At the same time the duke of Lorraine defeated Marshal Crequi (August 11th) at Conzer Briicke on the Moselle, and recaptured Trier (September 6th), which, as a set-off against Bonn, Turenne had taken in the autumn of 1673.
Crequi, who had now returned from captivity (he had been taken after the battle of Conzer Briicke) opposed the Imperialists in Lorraine, but he was unable to prevent the fall of Philipsburg, which occurred on the 17th of September.
In Germany the credit of the French successes was due to Crequi, who was no longer the defeated general of Conzer Briicke, but the most successful of Turenne's pupils.
A large reinforcement sent by the duke of Lorraine to the assistance of Saxe-Eisenach was completely defeated by Crequi in the battle of Kochersberg near Strassburg (October 7th) and the marshal followed up his successes by the capture of Freiburg on the 14th of November.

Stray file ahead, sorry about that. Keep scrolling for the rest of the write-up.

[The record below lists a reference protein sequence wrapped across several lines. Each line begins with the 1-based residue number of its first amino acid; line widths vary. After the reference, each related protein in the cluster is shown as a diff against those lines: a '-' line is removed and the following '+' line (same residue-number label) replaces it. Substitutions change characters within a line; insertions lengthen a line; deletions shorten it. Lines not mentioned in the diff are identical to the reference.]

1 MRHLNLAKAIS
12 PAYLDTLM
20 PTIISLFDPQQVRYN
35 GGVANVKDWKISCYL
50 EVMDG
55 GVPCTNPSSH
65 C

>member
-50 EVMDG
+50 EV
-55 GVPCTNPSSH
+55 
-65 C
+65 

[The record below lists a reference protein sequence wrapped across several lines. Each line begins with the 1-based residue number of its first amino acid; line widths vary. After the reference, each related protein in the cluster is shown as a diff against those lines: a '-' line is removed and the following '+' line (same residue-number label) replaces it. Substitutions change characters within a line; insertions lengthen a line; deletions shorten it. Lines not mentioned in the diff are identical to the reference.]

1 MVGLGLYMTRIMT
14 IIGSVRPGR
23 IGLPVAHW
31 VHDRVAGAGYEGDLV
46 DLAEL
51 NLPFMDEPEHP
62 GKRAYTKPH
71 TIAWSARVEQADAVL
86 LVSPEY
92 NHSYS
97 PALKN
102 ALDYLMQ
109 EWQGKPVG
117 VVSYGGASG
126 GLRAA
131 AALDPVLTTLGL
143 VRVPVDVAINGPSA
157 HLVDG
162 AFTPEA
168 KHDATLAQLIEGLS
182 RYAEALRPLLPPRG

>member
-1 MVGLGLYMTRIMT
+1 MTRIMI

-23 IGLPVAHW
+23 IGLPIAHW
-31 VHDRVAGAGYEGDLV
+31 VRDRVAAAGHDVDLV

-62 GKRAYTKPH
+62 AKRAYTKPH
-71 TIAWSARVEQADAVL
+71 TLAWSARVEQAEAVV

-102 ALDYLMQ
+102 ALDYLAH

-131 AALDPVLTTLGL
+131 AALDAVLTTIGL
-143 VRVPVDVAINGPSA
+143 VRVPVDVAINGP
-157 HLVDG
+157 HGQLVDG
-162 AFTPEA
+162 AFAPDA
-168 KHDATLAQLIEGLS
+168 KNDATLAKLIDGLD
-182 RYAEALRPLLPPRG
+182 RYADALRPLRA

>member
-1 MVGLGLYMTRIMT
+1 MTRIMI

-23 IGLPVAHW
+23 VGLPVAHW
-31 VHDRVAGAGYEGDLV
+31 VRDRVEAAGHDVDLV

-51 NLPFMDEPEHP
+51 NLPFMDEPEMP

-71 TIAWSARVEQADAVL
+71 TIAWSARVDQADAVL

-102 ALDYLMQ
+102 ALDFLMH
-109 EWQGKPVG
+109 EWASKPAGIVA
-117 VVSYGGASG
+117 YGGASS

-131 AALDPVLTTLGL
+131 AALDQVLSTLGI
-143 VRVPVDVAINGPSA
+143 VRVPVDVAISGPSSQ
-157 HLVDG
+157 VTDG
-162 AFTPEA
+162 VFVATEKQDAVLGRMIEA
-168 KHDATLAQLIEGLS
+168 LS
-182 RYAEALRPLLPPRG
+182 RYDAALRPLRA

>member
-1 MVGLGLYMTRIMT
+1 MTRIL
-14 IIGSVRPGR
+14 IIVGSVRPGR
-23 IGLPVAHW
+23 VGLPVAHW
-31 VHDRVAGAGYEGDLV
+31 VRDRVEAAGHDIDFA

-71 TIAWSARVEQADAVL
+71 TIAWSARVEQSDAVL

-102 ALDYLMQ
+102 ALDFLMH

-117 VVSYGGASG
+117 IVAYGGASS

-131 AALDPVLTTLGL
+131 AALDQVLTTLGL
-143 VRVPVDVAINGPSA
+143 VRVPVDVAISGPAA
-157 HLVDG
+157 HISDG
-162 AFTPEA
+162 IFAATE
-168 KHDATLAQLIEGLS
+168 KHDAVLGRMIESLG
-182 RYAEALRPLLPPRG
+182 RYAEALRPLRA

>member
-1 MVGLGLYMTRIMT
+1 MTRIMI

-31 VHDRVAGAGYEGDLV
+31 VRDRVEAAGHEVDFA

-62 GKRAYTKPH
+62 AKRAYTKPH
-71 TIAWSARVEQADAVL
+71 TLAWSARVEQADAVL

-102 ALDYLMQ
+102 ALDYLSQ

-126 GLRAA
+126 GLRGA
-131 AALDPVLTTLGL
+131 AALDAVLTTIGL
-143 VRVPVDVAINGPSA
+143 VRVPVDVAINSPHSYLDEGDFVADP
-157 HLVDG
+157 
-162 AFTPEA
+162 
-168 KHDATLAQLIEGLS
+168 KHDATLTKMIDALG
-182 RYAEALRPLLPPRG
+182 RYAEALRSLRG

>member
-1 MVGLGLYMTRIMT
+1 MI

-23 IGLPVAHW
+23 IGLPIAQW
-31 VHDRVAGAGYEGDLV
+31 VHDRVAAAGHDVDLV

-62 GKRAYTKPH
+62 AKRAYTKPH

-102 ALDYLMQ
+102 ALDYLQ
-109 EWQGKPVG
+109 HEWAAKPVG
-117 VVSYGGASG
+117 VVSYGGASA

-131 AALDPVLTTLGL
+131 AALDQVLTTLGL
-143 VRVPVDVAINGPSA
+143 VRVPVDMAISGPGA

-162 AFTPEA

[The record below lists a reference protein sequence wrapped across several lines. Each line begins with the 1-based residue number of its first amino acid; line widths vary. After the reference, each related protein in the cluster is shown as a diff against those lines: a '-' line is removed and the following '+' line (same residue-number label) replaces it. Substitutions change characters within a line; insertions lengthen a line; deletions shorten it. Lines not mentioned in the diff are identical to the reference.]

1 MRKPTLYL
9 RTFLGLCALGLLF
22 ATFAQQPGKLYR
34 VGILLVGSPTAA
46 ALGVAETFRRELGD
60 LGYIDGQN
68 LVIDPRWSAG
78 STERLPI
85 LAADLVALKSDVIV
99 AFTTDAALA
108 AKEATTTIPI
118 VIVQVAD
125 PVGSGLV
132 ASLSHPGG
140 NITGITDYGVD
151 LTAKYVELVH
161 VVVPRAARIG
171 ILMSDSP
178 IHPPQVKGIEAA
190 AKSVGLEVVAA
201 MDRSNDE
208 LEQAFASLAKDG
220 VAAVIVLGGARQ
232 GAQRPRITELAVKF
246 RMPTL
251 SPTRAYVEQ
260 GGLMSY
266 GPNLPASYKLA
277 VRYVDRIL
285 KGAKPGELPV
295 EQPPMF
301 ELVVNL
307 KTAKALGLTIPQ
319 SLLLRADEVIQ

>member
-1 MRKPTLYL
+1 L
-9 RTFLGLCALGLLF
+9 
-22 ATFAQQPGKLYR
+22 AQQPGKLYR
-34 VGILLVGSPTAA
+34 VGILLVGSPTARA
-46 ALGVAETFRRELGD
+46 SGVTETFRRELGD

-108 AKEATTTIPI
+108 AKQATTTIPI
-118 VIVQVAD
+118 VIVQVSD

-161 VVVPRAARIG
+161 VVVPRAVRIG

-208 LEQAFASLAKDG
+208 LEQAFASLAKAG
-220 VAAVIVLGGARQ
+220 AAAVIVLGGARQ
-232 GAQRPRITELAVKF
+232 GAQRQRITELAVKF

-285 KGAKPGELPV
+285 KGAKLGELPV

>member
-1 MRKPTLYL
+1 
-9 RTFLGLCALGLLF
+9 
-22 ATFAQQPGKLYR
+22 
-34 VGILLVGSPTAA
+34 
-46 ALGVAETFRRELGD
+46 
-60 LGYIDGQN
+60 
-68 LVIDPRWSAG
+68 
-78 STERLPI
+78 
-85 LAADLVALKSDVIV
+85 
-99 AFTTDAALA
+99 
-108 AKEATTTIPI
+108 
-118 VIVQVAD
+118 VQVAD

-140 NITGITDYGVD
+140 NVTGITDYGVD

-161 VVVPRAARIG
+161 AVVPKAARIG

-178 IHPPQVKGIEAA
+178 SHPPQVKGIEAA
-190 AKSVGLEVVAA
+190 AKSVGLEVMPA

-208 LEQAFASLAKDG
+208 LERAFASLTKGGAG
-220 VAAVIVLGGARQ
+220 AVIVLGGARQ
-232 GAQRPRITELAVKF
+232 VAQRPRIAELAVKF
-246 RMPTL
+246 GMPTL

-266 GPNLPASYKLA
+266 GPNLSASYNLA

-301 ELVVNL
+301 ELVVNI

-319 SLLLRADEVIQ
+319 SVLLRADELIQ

On the Rhine, Crequi began by winning the battle of Rheinfelden (July 6th), after which he inflicted upon the Imperialists another defeat at Gengenbach (July 23rd) and took Kehl.
Vauban was unique amongst the officers of his time, and Crequi and Luxemburg were not unworthy successors of Turenne and Conde.
Crequi died in 1684 at the age of sixty-one, Luxemburg's greatest triumph was won ten years later (see GRAND ALLIANCE, WAR OF THE).
De Lescure in 1862; Lettres inedites de Madame de Crequi a Senac de Meilhan (1856), edited by Edouard Fournier; Louis Legrand, Senac de Meilhan et l'intendance du Hainaut et du Cambresis (1868); and the notice by Fernand Caussy prefixed to his edition (1905) of the Considerations sur l'esprit et les mceurs.